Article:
Election held on 1 November 1900
Criteria for the inclusion of parties in this table are set out in the Glossary under 'listed party'
|Party Name||First preference vote n||First preference vote share %||Change from previous election %||Seats won n||Uncontested seats held n||Seat share %|
|United Labor Party||17,952||11.28||+0.85||9||1||9.47|
|Votes for other than listed parties||0||0.00||0.00|
* Party did not contest previous election or did not meet criteria for listing, or contested previous election under a different party name.
Premier in office at election: There had been a change of Premier since the previous Legislative Assembly election in April 1897. 'The Turner government was defeated on 30 November 1899 by 47 to 36 on a want-of-confidence motion put by McLean and supported by the Opposition and several former ministerialists.' Hughes and Graham 1968, p.107 (see 'Sources', below). 'There was no great issue of principle at stake, but the role of the country liberals was a symptom of rural dissatisfaction with what they saw as the urban domination of politics, which would later give rise to the Country Party.' Rickard, p.116 (see 'References', below).
Although McLean did not formally consult the Opposition while forming his ministry, he included several Conservatives, ...' Hughes and Graham 1968, p.107 (see 'Sources', below). McLean's government was commissioned on 5 December 1899.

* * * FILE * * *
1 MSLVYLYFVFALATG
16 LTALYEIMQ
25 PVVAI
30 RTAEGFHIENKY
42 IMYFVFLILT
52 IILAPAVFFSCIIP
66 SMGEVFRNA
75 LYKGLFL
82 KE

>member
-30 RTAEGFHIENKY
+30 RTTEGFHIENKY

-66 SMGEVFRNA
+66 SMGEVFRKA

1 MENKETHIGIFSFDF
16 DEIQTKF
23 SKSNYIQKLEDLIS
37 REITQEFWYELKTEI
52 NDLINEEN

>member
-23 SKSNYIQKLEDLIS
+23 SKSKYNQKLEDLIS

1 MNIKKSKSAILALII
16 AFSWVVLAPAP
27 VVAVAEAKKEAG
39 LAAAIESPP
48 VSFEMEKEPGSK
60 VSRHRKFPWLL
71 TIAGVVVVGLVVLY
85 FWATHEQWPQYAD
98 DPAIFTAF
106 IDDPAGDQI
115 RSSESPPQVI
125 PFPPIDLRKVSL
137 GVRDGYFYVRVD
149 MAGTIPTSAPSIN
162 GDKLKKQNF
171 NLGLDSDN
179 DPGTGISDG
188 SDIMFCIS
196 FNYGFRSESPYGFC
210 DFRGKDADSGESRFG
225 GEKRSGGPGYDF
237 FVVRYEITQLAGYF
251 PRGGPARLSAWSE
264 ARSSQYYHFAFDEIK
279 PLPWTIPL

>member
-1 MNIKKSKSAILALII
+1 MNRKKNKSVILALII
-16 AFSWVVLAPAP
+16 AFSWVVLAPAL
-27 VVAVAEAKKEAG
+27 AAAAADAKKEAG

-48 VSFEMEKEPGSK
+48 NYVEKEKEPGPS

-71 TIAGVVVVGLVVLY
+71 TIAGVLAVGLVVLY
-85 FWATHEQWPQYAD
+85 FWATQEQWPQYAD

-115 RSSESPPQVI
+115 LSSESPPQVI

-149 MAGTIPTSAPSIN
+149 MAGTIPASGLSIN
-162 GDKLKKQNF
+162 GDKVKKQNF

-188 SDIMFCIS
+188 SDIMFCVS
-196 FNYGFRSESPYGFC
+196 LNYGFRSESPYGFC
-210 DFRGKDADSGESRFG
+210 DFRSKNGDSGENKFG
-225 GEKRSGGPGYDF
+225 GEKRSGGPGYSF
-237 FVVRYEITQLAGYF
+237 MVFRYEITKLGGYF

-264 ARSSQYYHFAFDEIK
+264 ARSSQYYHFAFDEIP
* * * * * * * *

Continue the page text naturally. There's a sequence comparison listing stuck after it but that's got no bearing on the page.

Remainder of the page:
Premier in office after election: Premier McLean had gone into the election leading the Ministerialists, made up of a group of dissident Liberals in combination with some Conservatives, while the Opposition, that is the majority of Liberals, were led by Turner (see Hughes and Graham, p.471 in 'Sources', below). Two ministers in the government were defeated but McLean decided to test the support for the government in the Assembly. In a vote on the address in reply, the government was defeated 51 to 42 votes in the early hours of 15 November 1900, and Turner returned to office as Premier on 19 November 1900.
Electoral system and voting: The Electoral Act Amendment Act of 1888 had increased the number Legislative Assembly seats from 86 to 95 and the number of electoral districts from 55 to 84, 73 of which were single member districts and 11 two member districts. Voters in multimember districts had the option of casting as many votes as there were members to be elected from their district (see multiple voting), or they could plump for a single candidate. Voters cast their ballots by crossing off the names of candidates they did not wish to elect, and the most chosen candidate or candidates were elected (plurality voting).